Update: Cherries, cherries, so many cherries. Loads of bitter cherry flavour overpowered every attribute of this wine, unfortunately. There may be a decent wine lurking underneath but It's impossible to tell. Not recommended.

Friday, July 20, 2012

Well, I'm back (from Lidl)...

So I've been home for about a month now, and the question that has been exercising my tiny mind is whether to resume blogging or not. Given that I no longer have the hellish commute and the associated pressure of a high profile project delivery (the fact that you didn't read about this migration in the papers is a sign of success), the assumption was that I'd start back blogging on my return.

However, when it came down to it, I wasn't sure I wanted to. Call it an existential crisis if you like, but I'm not sure what I'm bringing to the party anymore. To alleviate this dreadful ennui I sallied forth to my local Lidl with a view to picking up some cheap reds with the hope of jump-starting my blogging motor (see picture above). Alas, this didn't work.

On Sunday, however, my faith was restored (sort of). Someone whose wine palate I respect, asked when I was going to resume blogging, and it was enough. If one of my tens of readers wants more, then, by FSM, I shall provide.

To that end let's discuss the three Lidl wines above. I purposely avoided the very cheap stuff, electing to sample the "mid priced" reds (€6 - €8), one from each of France, Spain and Italy.

Let's start with the cheapest and work up...

Lidl Cotes Du Rhone AOC Villages 2011  €5-99. Meh. Not bad, drinkable but not great and with a slightly astringent finish. Should be fine with food but not fab on its own.

Lidl Chianti DOCG Riserva 2008 €6-99. Better, not quite what you'd expect from a moderately priced Chianti from the supermarket but, at this price you could do a lot worse. Some nice cherry flavours and decent balance.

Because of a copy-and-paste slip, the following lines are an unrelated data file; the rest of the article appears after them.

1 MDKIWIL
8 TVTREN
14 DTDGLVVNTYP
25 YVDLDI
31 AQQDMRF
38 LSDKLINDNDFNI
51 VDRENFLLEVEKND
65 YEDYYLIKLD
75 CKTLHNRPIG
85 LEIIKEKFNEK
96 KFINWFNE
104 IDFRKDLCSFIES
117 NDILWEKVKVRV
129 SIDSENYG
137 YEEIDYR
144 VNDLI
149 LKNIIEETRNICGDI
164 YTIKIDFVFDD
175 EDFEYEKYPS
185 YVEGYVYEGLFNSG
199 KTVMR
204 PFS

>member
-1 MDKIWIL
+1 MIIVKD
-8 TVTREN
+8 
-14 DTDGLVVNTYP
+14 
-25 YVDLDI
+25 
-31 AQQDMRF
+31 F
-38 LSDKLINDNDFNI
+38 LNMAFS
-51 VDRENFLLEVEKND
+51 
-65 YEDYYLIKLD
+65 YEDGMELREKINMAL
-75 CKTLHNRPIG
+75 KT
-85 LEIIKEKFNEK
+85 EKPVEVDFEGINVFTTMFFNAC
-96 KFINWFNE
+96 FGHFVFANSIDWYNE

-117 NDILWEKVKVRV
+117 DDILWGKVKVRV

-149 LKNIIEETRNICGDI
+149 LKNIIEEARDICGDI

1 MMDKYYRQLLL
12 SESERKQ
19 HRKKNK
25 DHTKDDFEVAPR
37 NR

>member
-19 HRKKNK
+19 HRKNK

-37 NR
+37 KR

Cepa Lebrel Reserva Rioja 2007  €7-49. Now we're talking. This was a lovely wine with some lovely soft vanilla flavours. Tasted like a much more expensive Rioja (c €15) so a steal as priced. Note: They also have the Crianza and Joven versions from this producer but they are not much cheaper so I don't know why one wouldn't plump for the Reserva...

BTW - I have mostly drinking FinkBrau Pils, also from Lidl, €3-99 for 6x33cl bottles, 4.9% abv. Very crisp and clean and cheap(ish) to boot.

I'm not sure how often I'm going to blog from now on, but rest assured, I still have plenty more waffly, deluded and sometimes frankly boring opinions to share on wine, beer and whisk(e)y.

Next Up - Something completely different...

Friday, February 17, 2012

Hiatus - Part Deux

So it's come to this, another hiatus.

Apologies for the lack of posts and tweets of late; the project I am on is coming to fruition and the pace and workload are getting pretty hectic. So I have decided to enter a quiescent state for a couple of months until I'm back home and the dust has settled, metaphorically speaking.

In the interim, I have signed up for the Wine Explores Club from I have noticed that I have become a little insular in my wine choices of late and am hoping this will shake things up a bit. If I feel suitably enthused by any of the mystery wines I may break my self imposed "exile".
Note: They also stock one of my favourite wines the Luc Lapeyre L'Amourier Minervois, of which I gleefully ordered plenty at the office Xmas party in Ely.

Also - kudos to Herself for her Valentines gift of a Vinaire. Tested it last night on a tasty Crossos Priorat 2008 from Dunnes that I had stashed away, and it seemed to work.*

Anyhoo - see you all in the summer, FSM willing.


* I threw out the instructions and spent a fruitless few minutes trying to use it upside down. lol.

Friday, January 6, 2012

A Molloy's Quartet

From looking at the blog it appears I haven't shopped in my local Molloy's for about a year. The quality there has been variable but always worth a punt so these are the wines I picked up. Three are new with the Trapiche Malbec being an old favourite of ours, although we haven't had this vintage before so here's hoping.

Moulin De Gassac 2009 - €6-99
Tor del Colle Montepulciano Riserva 2007 - €7-99

Trapiche Malbec 2010 - €10-39
*Update* Hmmm - we used to like this wine a lot, maybe 5 years ago, now; not so much. "It's not you, it's me", might be appropriate here. Our tastes may have changes more then the wine, I found this a little sweet and cloying, drinkable but not great.

Chateau Du Donjon La Pujade Minervois 2010 - €11-99
*Update* The most expensive wine of the bunch and well worth the price, this one. The back label made lots of grandiose claims IIRC (alas I threw it out), but these were pretty much borne out by the product, which was a tad unusual. Lots of interesting flavours, chocolate not the least. I'll be getting more of this.

Updates to follow as they are drunk with the Minervois currently in mid-decant.